He term tanka poetry refers to a Japanese five-line poem. Tanka, translated, means “short song.” It is similar to haiku in that there are specific amounts of syllables for each line of the poem and it utilizes the literary techniques of personification, metaphor and simile to describe and create the ability for the reader to visualize the author's descriptions.
This are those of examples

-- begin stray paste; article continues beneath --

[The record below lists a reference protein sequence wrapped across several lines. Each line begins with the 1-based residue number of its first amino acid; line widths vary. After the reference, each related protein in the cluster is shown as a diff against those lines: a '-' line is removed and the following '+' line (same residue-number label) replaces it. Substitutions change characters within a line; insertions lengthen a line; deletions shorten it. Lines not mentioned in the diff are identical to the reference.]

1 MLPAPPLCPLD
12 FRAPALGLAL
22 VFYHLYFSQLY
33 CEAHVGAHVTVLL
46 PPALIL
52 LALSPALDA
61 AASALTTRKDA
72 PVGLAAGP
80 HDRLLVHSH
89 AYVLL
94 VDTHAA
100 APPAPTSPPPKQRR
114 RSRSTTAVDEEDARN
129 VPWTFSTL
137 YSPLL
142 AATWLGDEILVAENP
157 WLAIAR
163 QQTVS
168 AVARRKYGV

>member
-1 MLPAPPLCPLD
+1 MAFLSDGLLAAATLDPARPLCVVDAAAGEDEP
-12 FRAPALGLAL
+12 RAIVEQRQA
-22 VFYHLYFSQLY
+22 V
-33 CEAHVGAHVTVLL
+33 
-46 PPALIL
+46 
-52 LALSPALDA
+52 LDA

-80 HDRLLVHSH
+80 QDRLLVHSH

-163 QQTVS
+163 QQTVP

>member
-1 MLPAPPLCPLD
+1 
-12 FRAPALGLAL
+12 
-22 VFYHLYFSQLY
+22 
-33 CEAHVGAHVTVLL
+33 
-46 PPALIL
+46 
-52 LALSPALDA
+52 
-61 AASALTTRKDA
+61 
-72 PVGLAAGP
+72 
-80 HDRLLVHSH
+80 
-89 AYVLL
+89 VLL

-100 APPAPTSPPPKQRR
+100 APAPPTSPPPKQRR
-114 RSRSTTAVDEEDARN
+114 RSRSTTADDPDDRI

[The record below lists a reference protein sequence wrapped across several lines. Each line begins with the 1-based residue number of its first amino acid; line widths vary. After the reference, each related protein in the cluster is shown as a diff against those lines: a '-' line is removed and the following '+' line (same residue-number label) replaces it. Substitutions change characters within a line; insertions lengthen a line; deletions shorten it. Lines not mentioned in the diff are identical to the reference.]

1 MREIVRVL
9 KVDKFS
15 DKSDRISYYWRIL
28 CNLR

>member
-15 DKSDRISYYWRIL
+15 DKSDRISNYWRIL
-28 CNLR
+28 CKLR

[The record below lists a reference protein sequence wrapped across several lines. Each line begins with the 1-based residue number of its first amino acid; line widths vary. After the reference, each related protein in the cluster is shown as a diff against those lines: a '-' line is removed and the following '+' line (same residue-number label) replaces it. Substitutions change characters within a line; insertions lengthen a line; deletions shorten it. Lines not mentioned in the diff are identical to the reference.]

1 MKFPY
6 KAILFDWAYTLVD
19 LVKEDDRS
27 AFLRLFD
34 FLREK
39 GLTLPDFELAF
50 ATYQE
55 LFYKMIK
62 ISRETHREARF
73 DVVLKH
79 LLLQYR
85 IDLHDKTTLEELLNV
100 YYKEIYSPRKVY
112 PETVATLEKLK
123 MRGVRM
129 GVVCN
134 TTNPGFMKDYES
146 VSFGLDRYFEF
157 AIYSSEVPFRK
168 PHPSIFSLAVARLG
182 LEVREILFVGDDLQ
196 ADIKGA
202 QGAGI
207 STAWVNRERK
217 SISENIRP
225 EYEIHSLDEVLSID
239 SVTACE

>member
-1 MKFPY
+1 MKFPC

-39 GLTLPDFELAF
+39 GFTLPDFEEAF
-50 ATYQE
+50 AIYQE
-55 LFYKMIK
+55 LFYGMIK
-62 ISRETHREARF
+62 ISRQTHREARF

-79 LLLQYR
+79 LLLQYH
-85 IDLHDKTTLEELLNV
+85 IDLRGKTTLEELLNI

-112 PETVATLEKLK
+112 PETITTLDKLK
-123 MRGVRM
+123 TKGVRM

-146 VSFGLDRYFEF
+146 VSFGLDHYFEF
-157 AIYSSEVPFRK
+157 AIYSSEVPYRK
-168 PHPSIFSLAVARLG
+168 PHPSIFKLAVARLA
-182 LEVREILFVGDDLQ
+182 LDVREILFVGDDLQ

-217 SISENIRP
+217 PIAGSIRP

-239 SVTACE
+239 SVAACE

Pretty colored treesThat are orange, red and yellowIn the Autumn airAn old barn by the waterWith a white fence around it."Here are two examples from Shadow Poetry:"A cool wind blows inWith a blanket of silence.Straining to listenFor those first few drops of rain,The storm begins in earnest.""Subtle hints of springIn the wet bark of the treeDew dripping from leavesThen runs down the russet trunkPools round the roots and is drunk"Here is an example from Poetry for Kids:"Crash at two A.M.I opened my bedroom doorA white cat ran byStartled by the clanging fallOf the treat jar’s metal lid" And here are several more examples:"The dog likes to barkHis bark is loud for othersHe is a cute dogSo people don't mind too muchThey sometimes come to pet him""The weather is coolIt's clear that fall is comingThe leaves will soon changeThe days will become shorterAnd then winter will fall too. As you can see, in line one and line three of a tanka poem there are five syllables. Lines two, four and five all have seven syllables. This equates to thirty one total syllables in the poem. The first three lines of the poem are called kami-no-ku (upper poem) while the last three lines are called shimo-no-ku (lower poem).In the 7th century, tanka was so popular that nobles in the Japanese Imperial court would write tanka poems and compete. Tanka poetry was also frequently given to a partner in courtship at the end of an evening spent together. Important to note, the tanka poem is similar to the sonnet. Mid-way through the tanka poem, in line three, there is a change in perception. As with a sonnet, the change occurs as a transition from examining an image to examining a personal response